ICOs are comparable in certain respects to IPOs (initial public offerings) in that they are used a way to raise capital for a business.
A huge distinction though is that in an IPO, an investor, you receive shares in the company, actual equity.
In an ICO, you receive NO equity at all. Zip. Nada. No ending up like Bezos or Zuck for you.
All you get is the cryptocurrency (or digital token) that the company is issuing in the ICO.
If you buy ICO tokens, you are not an investor. You are basically a future customer for a software product/service that does not (in most cases) even exist yet.
It’s like an arcade shop owner asking you to buy tokens to use at his arcade that hasn’t been built yet or is still under construction.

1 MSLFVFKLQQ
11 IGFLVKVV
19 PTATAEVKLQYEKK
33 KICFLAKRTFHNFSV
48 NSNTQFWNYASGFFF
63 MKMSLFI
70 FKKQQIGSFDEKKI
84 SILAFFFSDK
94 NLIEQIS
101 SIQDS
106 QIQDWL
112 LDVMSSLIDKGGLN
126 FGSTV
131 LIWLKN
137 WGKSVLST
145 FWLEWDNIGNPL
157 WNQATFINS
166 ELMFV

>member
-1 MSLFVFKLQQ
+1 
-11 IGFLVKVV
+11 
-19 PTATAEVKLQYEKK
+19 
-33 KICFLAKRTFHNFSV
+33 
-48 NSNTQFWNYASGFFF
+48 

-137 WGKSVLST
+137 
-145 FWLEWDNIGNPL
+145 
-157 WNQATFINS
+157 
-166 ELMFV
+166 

You end up spending money now and holding onto tokens that can only be used at this specific arcade that hasn’t even opened yet with absolutely no assurance that you’ll even like the games they will offer!
It’s the same thing with an ICO. You spend money now on a product/service that may be provided later with absolutely no assurance about the quality of the product/service.
And to top it all off, the company who is doing the ICO gets to keep all the equity and (potential) profits once they’re up and running…if they get up and running.
Lastly, according to a survey from Bitcoin.com, 46% of all ICOs in 2017 either flopped at the funding stage or have gone out of business since launch. The survey went on to say that a further 13% are currently labeled as “semi-failed.”